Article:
ST. LOUIS — Falling one hit shy of 200 didn't dampen the excitement of Matt Carpenter's breakout season.
The St. Louis Cardinals leadoff man isn't that big on statistics, and he didn't even notice he was within range until the last few days.
There have been so many other accomplishments for a player who's become a star so fast he's emerging as a leader and yet not above getting the rookie treatment.
"It's a dream-come-true type of season," teammate Carlos Beltran said Tuesday after the Cardinals practiced at Busch Stadium. "I make fun of him a lot in the clubhouse, I give him a hard time, but he knows I'm so happy for him."
The 27-year-old Carpenter came to spring training needing to learn a new position so he'd fit in the lineup. He enters the postseason as perhaps the best leadoff man in the game, a second baseman who'll never hurt you on defense and an MVP candidate.
None of this, manager Mike Matheny said, "was out of the realm of possibility." Best-case scenario, it all happened.
"He's had a great year," Matheny said. "He's been tremendously fun to watch."
Carpenter surprised himself, but just a bit. Envisioning what he's done this season back in March "probably would have been a stretch for some people," but he was confident he could contribute.
"I didn't know what that meant, having never done that before, and I didn't know what I was capable of," Carpenter said. "Yeah, I mean, it was an exciting year for me and I'm looking forward to doing that in the postseason."
Carpenter was a full-time starter for the first time, then a first-time All-Star and never let up.
He led the majors in hits, runs, doubles and multi-hit games. He had 55 doubles, breaking Stan Musial's franchise record of 53 by a left-handed hitter.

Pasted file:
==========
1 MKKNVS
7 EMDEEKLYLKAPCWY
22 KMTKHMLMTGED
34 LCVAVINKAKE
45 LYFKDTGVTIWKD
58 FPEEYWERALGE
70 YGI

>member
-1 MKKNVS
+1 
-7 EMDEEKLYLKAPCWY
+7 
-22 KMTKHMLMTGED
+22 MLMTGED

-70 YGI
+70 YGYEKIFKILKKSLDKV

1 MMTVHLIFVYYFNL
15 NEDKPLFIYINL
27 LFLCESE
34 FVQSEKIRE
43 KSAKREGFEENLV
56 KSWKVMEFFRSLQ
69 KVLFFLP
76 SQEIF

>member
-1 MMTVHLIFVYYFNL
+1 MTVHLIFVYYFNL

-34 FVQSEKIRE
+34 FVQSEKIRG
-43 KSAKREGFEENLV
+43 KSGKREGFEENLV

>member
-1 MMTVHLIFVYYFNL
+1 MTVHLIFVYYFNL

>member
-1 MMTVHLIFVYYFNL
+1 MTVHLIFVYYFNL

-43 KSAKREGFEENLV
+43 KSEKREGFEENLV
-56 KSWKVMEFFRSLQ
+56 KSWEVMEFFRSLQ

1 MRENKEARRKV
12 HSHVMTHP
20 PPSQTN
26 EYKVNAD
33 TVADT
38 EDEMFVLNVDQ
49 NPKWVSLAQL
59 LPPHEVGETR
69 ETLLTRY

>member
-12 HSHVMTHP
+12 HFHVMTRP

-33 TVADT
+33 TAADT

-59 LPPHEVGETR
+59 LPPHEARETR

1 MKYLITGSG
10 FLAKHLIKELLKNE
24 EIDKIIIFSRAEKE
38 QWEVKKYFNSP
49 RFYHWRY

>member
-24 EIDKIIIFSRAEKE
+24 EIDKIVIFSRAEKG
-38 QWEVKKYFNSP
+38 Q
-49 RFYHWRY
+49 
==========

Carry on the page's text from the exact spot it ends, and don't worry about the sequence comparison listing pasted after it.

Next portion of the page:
He took Beltran's joshing with a smile, too.
"It's all in good fun," Carpenter said. "He's a great teammate."
Everybody got a good look at him, bumped him up on the scouting report and still couldn't keep him off the bases.
"You always wonder about a guy the league sees on a consistent basis and I said the same thing about Allen Craig," Matheny said. "All that tends to give an advantage to the team they're facing.
"Nobody knew exactly how that was all going to play out, but it was pretty impressive."
Carpenter batted .318 with a .392 on-base percentage and led leadoff men with 78 RBIs. He's not a threat to steal, just three in six attempts this year, but he's a smart runner and he's patient at the plate with more walks (98) than strikeouts (72), and hits lefties almost as well as righties.
The secret is out on this guy and nobody's found a solution. It could be a key to a long October run for the Cardinals, who finished the season on a six-game winning streak and led the National League with 97 wins.
They open the division series at home on Thursday with Adam Wainwright facing the wild-card winner.
"I think we can be really good," Carpenter said. "We've got it all lined up."